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  1. James W. Allard (2010). T.H. Green's Theory of Positive Freedom: From Metaphysics to Political Theory (Review). Journal of the History of Philosophy 48 (4):538-539.
    Although T. H. Green is primarily remembered today as a moral and political philosopher, many of his philosophical concerns owe their origins to the Victorian crisis of faith in which a widespread belief in the literal truth of Scripture confronted seemingly incompatible scientific theories. Green attributed this crisis to the inability of science and religion to find accommodation in the popular version of empiricism widely accepted by educated men and women of his day. In his 371-page introduction to Hume’s Treatise, (...)
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  2. Arthur James Balfour (1884). Green's Metaphysics of Knowledge. Mind 9 (33):73-92.
    Balfour on Green's Prolegomena to Ethics.
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  3. Thom Brooks (2011). British Idealism. Oxford Bibliographies Online.
    British idealism flourished in the late 19th century and early 20th centuries. It was a movement with a lasting influence on the social and political thought of its time in particular. British idealists helped popularize the work of Immanuel Kant and G. W. F. Hegel in the Anglophone world, but they also sought to use insights from the philosophies of Kant and Hegel to help create a new idealism to address the many pressing issues of the Victorian period in Britain (...)
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  4. Maudemarie Clark (2005). Nietzsche and Green on the Transcendental Tradition. International Studies in Philosophy 37 (3):5-28.
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  5. Thomas Hill Green (2004/1969). Prolegomena to Ethics (1888/2004). Oxford University Press.
    This is a new edition of T. H. Green's Prolegomena to Ethics (1883), a classic of modern philosophy, in which Green sets out his perfectionist ethical theory. In addition to the text of the Prolegomena itself, this new edition provides an introductory essay, a bibliographical essay, and an index. Brink's extended editorial introduction examines the context, themes, and significance of Green's work and will be of special interest to readers working on the history of ethics, ethical theory, political philosophy, and (...)
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  6. Kevin J. Harrelson (2013). Hegel and the Modern Canon. The Owl of Minerva 44 (1-2):1-35.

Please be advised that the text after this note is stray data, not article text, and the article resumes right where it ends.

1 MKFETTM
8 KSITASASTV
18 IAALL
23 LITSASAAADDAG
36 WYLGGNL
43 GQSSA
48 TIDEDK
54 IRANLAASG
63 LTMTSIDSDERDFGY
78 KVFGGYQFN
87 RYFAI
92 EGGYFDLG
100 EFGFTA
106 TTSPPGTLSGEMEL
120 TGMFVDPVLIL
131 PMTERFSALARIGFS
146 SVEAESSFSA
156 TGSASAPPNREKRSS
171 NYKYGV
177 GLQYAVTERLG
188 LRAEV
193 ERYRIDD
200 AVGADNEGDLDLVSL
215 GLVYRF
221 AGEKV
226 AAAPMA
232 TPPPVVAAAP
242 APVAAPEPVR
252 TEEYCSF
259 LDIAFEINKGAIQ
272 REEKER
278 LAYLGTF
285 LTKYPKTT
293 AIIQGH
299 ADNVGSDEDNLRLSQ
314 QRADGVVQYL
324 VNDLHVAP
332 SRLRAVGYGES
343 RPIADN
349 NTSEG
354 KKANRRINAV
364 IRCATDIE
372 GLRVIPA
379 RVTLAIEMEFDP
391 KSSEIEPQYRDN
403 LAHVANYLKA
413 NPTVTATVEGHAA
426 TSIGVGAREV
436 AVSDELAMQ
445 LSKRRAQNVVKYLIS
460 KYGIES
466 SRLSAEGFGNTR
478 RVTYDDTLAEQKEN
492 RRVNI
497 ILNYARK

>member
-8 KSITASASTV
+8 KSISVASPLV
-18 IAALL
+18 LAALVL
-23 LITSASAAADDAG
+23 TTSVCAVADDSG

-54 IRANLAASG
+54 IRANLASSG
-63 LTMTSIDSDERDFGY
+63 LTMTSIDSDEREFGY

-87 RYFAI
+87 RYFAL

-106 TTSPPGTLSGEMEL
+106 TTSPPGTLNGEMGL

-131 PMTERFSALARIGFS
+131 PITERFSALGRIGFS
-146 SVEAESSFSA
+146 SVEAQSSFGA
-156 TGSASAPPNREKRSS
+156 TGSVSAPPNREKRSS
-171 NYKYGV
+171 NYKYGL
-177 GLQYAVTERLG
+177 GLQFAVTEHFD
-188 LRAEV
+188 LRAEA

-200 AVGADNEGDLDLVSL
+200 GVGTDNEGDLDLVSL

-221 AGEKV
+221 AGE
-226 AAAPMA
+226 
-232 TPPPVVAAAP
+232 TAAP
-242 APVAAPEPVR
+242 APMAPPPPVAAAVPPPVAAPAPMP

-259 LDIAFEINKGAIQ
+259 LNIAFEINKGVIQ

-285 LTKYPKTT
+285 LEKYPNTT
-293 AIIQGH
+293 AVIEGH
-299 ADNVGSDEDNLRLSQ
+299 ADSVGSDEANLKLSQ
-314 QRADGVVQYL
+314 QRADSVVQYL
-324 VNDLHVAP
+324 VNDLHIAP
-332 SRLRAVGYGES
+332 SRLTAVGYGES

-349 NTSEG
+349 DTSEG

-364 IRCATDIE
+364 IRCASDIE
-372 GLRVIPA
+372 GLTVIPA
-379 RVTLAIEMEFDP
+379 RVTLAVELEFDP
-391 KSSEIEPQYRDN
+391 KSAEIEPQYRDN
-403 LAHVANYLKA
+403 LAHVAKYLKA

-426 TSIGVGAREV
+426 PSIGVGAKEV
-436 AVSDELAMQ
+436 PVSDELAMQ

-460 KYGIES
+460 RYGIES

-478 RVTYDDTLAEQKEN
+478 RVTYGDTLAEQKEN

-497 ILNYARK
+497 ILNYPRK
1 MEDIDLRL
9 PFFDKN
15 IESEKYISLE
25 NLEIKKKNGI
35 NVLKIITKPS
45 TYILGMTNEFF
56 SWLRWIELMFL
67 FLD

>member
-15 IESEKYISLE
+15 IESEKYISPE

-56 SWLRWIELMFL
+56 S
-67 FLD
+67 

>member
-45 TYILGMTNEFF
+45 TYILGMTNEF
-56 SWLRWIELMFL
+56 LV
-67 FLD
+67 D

Abstract: This essay traces the relationship between Hegel and some common portrayals of modern philosophy in the nineteenth century. I explain much of the rationale behind the neo-Kantian narrative of modern philosophy, and argue that the common division of modern philosophers into rationalists and empiricists executed a principally anti-Hegelian agenda. I then trace some failed attempts by anglophone philosophers to reconcile Hegel with the neo-Kantian history, in the interest of explaining Hegel’s subsequent unpopularity in England and America. Finally, I argue (...)
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  7. William J. Mander (2012). T. H. Green, Kant, and Hegel on Free Will. Idealistic Studies 42 (1):69-89.
    Scholars have remained undecided how much the British Idealists owe to Hegel, how much to Kant, and how much they may be credited with minting a new intellectual coinage of their own. By way of a detailed examination of T. H. Green’s metaphysics of free will and how it stands to both its Kantian and its Hegelian predecessors, this paper attempts to make some headway on that longstanding question of pedigree. It is argued that by translating previously naturalistic considerations about (...)
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  8. John Skorupski (2000). Desire and Will in Sidgwick and Green. Utilitas 12 (03):307-.
    This paper examines T. H. Green's and Henry Sidgwick's differing views of desireand the will, and connectedly, their differing views of an individual's good and freedom. It is argued that Sidgwick makes effective criticisms of Green, but that important elements in Green's idealist view of an individual's good and freedom survive the criticism and remain significant today. It is also suggested that Sidgwick's own account of an individual's good is unclear in an important way.
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